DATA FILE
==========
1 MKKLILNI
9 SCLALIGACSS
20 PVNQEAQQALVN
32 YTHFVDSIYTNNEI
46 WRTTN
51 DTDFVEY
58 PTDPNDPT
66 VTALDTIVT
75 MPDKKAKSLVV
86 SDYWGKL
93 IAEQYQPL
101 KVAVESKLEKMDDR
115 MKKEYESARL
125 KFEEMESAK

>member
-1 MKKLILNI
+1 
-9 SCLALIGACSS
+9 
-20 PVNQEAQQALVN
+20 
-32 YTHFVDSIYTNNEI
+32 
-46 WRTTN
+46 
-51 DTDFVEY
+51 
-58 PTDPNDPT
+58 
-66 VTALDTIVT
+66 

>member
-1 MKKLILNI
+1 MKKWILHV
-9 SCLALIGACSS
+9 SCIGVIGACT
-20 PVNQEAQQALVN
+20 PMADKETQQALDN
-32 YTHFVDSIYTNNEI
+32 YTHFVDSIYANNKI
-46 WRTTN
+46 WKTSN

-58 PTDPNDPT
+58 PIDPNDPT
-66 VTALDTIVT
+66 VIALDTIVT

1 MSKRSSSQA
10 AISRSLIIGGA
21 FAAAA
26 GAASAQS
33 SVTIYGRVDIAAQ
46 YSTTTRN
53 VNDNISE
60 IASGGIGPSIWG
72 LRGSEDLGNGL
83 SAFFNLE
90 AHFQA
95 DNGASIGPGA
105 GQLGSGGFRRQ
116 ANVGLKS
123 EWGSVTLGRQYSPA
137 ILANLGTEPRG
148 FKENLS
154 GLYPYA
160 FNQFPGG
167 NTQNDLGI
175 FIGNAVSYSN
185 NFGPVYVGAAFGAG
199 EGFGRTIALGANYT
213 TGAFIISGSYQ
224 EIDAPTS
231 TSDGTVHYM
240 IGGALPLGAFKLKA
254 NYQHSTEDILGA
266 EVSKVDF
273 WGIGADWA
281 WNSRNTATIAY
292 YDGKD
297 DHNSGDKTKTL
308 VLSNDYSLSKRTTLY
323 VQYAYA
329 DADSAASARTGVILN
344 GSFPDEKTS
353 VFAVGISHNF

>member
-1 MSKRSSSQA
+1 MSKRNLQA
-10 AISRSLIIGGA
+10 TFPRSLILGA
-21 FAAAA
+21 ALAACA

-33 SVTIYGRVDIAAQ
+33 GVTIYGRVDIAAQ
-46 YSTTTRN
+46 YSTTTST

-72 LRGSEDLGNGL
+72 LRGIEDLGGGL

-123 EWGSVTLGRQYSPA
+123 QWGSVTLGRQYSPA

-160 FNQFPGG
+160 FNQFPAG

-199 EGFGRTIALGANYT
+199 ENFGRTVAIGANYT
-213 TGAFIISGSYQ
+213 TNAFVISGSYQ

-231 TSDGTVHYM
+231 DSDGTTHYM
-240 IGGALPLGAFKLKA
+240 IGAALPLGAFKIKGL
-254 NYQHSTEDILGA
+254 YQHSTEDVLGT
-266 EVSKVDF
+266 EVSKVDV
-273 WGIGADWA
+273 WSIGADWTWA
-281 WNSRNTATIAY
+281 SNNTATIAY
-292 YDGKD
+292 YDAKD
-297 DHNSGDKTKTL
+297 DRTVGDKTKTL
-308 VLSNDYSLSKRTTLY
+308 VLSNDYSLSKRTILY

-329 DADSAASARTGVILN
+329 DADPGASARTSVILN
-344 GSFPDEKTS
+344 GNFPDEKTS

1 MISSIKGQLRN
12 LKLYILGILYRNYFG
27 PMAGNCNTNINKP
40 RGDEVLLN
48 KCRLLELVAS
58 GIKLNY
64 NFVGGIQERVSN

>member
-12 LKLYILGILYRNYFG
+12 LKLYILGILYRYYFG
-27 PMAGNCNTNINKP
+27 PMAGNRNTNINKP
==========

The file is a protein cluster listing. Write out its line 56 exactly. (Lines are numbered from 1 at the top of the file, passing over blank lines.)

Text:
83 SAFFNLE